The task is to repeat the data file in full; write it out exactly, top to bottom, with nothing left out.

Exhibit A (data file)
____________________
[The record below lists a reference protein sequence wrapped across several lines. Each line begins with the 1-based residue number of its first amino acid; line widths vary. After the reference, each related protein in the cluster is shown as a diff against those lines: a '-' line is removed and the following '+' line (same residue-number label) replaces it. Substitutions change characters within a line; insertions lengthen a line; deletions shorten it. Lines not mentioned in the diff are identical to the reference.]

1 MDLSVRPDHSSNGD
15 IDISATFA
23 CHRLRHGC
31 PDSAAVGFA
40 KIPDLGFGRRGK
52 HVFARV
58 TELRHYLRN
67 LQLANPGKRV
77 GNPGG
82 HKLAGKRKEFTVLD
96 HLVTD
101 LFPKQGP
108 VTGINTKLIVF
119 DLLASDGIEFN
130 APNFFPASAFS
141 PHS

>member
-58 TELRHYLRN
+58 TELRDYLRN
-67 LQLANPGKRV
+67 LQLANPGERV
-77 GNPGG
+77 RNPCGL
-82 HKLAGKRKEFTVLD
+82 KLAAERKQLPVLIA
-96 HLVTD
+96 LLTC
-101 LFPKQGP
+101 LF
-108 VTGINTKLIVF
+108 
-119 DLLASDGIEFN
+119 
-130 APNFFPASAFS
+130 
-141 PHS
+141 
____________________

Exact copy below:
[The record below lists a reference protein sequence wrapped across several lines. Each line begins with the 1-based residue number of its first amino acid; line widths vary. After the reference, each related protein in the cluster is shown as a diff against those lines: a '-' line is removed and the following '+' line (same residue-number label) replaces it. Substitutions change characters within a line; insertions lengthen a line; deletions shorten it. Lines not mentioned in the diff are identical to the reference.]

1 MDLSVRPDHSSNGD
15 IDISATFA
23 CHRLRHGC
31 PDSAAVGFA
40 KIPDLGFGRRGK
52 HVFARV
58 TELRHYLRN
67 LQLANPGKRV
77 GNPGG
82 HKLAGKRKEFTVLD
96 HLVTD
101 LFPKQGP
108 VTGINTKLIVF
119 DLLASDGIEFN
130 APNFFPASAFS
141 PHS

>member
-58 TELRHYLRN
+58 TELRDYLRN
-67 LQLANPGKRV
+67 LQLANPGERV
-77 GNPGG
+77 RNPCGL
-82 HKLAGKRKEFTVLD
+82 KLAAERKQLPVLIA
-96 HLVTD
+96 LLTC
-101 LFPKQGP
+101 LF
-108 VTGINTKLIVF
+108 
-119 DLLASDGIEFN
+119 
-130 APNFFPASAFS
+130 
-141 PHS
+141 